Are you looking for a creative gift that will encourage the kids in your life to get outside and explore? Why not put together a themed kit, packed with fun tools and guides to help kids try on or expand a nature interest?
Here are nine ideas for kid-approved outside kits, including kits for fort building, fairy gardening, camping, birding, stargazing and more.
You can add a notebook and colored pencils to any of these so kids can journal or record what they find. (And you can, of course, customize as you wish. The possibilities are endless.)
Take advantage of one of kids’ favorite all-time toys, and encourage fort-building in your backyard.
Kit lets you use the sticks you have to create a sturdy fort to play in. Add a flat sheet or two, some clothesline or parachute cord, clamps or clothespins, a flashlight or Stick-lets Fort , and tie it all up in a cloth bag. If you are crafty, you can sew cloth ties onto the edges of the sheets, or put eyelets in to make it easier for kids to attach the sheets to the sticks, chairs, tables, or branches. battery-powered lantern
Consider starting with a
designed just for children. Into the pack put a technical backpack . kid-sized headlamp
Slip in a couple of clear plastic
, plus a bug boxes bug net to catch flying insects. A magnifying glass or will provide incentive to examine your surroundings. loupe
Add in a plant or animal track guide (check out the
by Waterford Press), and you’ll be set for next summer. pocket guides
Encourage your little ones to get out in the garden with you this spring by giving them their
very own gardening supplies. Start with a bucket or a large flower pot.
Put in some
, a plastic child-sized gloves shovel and rake, and some easy-to-grow flower or vegetable seeds. My kids like lettuce, marigolds and nasturtiums.
The delightful book
by Sharon Lovejoy will give parents and children plenty of inspiration for activities to do once the weather warms up in the spring. Add in a Roots, Shoots, Buckets and Boots gift certificate for plants to a local nursery or garden center, and your child will be able to dig in a little plot of his or her own.
Is your child entranced by our feathered friends? Encourage the exciting hobby of birdwatching. Start with a small bag such as the
, and put in a pair of Pajaro Pajarito binoculars ( here is an article about choosing binoculars for young birders.)
A birding guide such as
by Bill Thompson III will help youngsters identify and learn more about common birds; and The Young Birder’s Guide to Birds of North America (by a local child birder) will inspire them. Consider a The Kids' Guide to Birding for protection in the field, and a sun hat to keep kids hydrated. And just for fun, tuck in a lightweight water bottle from Audubon. realistic stuffed bird
Rock hounding kit
Many young children are fascinated by rocks, minerals and fossils. Start with a
5-gallon bucket that you can get at home improvement stores.
, some lightweight rock hammer , and some leather gloves . Put in a eye protection and specimen box for treasures they might find. rock identification book
to examine crystals close-up will complete this kit. 5x pocket loupe
Looking at the stars in the sky can be a life-long hobby. Of course, a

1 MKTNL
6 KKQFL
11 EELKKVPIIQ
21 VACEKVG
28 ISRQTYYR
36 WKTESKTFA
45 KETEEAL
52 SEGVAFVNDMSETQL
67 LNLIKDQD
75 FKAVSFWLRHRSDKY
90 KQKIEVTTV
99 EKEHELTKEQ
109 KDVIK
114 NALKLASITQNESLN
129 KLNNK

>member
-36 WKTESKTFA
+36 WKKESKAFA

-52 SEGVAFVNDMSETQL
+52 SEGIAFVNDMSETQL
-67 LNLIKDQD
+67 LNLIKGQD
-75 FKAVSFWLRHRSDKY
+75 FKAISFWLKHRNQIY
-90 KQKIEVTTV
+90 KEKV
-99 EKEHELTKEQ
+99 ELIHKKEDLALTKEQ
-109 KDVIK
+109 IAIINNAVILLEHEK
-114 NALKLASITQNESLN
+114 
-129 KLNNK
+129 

telescope would be at the top of every child’s list, but if that’s not in the budget, a pair of will allow kids to see many details better than the unaided eye. binoculars
or star wheel will help you identify what you are seeing. Print out the moon map to use as flash cards or bring along at night. Star Deck
A headlamp or
will preserve night vision while reading charts in the dark. Wrap it all up with a flashlight with a red light setting , and you’ll be ready for stargazing as soon as you have a clear night. waterproof blanket
Fairy garden kit
Young children are naturally drawn to the magic of miniature worlds. Encourage imaginations and love of plants by giving the materials to make a fairy garden. Start with a medium-sized pot, add in a bag of potting soil, and a few dwarf plants. What makes these gardens magical is the tiny furniture and accessories –
, pretty glass rocks, even a fary or gnome can be added to create a little scene. You can find supplies at some local garden centers, as well as online. Get inspiration from books such as stepping stones by Julie Bawden-Davis or Fairy Gardening: Creating Your Own Magical Miniature Garden by Janit Calvo. Gardening in Miniature
Beach play kit
Plan ahead for warmer days (or perhaps an upcoming vacation) and gather items for playing at the beach. Besides the requisite buckets and shovels, you can add in
, a plastic magnifying collection jars , a new dip net with a wide brim, and a book to help you identify sea life. (For Puget Sound, we like sun hat by J. Duane Sept.) Wrap it all up in a big, colorful towel, stash it in a large beach bag, and you’ll be all set for the summer. ( The Beachcomber’s Guide to Seashore Life in the Pacific Northwest Photo c redit: Tara Spicer)
If you have children in your life who love experiments, outfit them with the gear they need to be scientists. Start with a card deck of
by Lynn Gordon. Include a 52 Amazing Science Experiments and flasks, a few real glass beakers for catching critters, a pond net , a plant press , and a Sun Print kit . A loupe or hand lens and prepared slides will thrill your young investigator. Or consider measuring cups, spoons, a funnel, eye droppers, food coloring, vinegar, baking soda, and protective goggles. Older kids might like a microscope . Corral the supplies in a bin and slip in a notebook and pencil for recording observations. plant dissection kit
About the author: Jennifer Johnson looks for any excuse to escape into nature with her children. She has written many articles for ParentMap about nature activities for kids, and blogs about hiking with children at . thehikermama.com